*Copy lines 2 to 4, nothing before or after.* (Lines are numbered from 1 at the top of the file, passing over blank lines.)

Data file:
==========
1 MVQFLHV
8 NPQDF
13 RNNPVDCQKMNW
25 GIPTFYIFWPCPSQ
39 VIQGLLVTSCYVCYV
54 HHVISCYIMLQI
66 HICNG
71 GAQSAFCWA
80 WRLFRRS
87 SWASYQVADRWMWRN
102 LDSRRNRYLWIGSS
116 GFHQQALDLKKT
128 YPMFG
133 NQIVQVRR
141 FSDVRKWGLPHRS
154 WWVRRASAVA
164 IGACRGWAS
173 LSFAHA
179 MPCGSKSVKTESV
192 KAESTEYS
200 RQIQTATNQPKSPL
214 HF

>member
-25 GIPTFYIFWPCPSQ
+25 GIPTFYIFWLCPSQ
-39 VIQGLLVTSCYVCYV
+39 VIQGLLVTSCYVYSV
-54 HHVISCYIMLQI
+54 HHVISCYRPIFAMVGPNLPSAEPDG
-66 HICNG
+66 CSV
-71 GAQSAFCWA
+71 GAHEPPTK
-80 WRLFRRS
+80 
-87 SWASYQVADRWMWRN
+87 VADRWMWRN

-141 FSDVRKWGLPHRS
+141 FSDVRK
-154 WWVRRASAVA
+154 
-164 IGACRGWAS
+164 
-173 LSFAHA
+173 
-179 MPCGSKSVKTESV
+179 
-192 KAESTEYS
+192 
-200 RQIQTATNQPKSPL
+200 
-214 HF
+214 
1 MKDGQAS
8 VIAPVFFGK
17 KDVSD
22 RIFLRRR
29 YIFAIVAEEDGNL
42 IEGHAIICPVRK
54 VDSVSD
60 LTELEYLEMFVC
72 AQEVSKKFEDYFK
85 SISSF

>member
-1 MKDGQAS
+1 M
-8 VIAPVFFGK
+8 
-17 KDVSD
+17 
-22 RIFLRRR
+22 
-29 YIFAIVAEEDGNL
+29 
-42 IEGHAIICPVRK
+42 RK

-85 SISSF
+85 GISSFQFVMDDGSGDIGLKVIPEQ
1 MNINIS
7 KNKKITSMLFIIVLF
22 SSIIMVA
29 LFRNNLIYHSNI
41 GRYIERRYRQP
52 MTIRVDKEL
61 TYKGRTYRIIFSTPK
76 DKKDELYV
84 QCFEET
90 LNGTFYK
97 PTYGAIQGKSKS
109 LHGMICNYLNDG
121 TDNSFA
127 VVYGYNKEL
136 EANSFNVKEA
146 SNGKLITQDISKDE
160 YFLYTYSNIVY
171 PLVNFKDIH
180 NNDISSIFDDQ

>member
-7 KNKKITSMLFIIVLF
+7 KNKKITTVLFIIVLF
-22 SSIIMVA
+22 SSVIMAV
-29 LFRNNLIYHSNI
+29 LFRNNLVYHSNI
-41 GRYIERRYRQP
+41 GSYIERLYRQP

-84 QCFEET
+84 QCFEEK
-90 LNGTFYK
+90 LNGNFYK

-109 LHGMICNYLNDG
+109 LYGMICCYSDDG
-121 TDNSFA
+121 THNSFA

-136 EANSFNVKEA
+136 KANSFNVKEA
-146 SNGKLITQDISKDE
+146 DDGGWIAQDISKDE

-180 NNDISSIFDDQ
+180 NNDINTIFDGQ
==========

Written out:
8 NPQDF
13 RNNPVDCQKMNW
25 GIPTFYIFWPCPSQ